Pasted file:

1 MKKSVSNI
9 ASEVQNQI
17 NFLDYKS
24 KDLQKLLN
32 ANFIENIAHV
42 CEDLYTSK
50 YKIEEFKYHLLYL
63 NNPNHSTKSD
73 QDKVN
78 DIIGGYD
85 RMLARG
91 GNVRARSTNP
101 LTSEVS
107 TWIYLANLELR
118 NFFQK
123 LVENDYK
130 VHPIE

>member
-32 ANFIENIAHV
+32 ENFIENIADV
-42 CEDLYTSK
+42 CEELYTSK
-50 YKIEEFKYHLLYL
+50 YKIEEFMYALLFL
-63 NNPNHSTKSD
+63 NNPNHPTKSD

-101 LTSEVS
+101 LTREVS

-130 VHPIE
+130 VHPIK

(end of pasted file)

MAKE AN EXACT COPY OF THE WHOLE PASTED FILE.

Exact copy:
1 MKKSVSNI
9 ASEVQNQI
17 NFLDYKS
24 KDLQKLLN
32 ANFIENIAHV
42 CEDLYTSK
50 YKIEEFKYHLLYL
63 NNPNHSTKSD
73 QDKVN
78 DIIGGYD
85 RMLARG
91 GNVRARSTNP
101 LTSEVS
107 TWIYLANLELR
118 NFFQK
123 LVENDYK
130 VHPIE

>member
-32 ANFIENIAHV
+32 ENFIENIADV
-42 CEDLYTSK
+42 CEELYTSK
-50 YKIEEFKYHLLYL
+50 YKIEEFMYALLFL
-63 NNPNHSTKSD
+63 NNPNHPTKSD

-101 LTSEVS
+101 LTREVS

-130 VHPIE
+130 VHPIK